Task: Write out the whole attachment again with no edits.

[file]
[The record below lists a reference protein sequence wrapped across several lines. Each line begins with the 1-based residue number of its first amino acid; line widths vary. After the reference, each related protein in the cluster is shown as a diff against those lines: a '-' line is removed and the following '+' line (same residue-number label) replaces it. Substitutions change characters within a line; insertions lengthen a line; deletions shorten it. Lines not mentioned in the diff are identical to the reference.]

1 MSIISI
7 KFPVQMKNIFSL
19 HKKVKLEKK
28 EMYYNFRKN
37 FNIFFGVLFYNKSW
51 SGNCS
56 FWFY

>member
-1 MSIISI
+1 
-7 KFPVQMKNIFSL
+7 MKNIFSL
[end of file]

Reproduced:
[The record below lists a reference protein sequence wrapped across several lines. Each line begins with the 1-based residue number of its first amino acid; line widths vary. After the reference, each related protein in the cluster is shown as a diff against those lines: a '-' line is removed and the following '+' line (same residue-number label) replaces it. Substitutions change characters within a line; insertions lengthen a line; deletions shorten it. Lines not mentioned in the diff are identical to the reference.]

1 MSIISI
7 KFPVQMKNIFSL
19 HKKVKLEKK
28 EMYYNFRKN
37 FNIFFGVLFYNKSW
51 SGNCS
56 FWFY

>member
-1 MSIISI
+1 
-7 KFPVQMKNIFSL
+7 MKNIFSL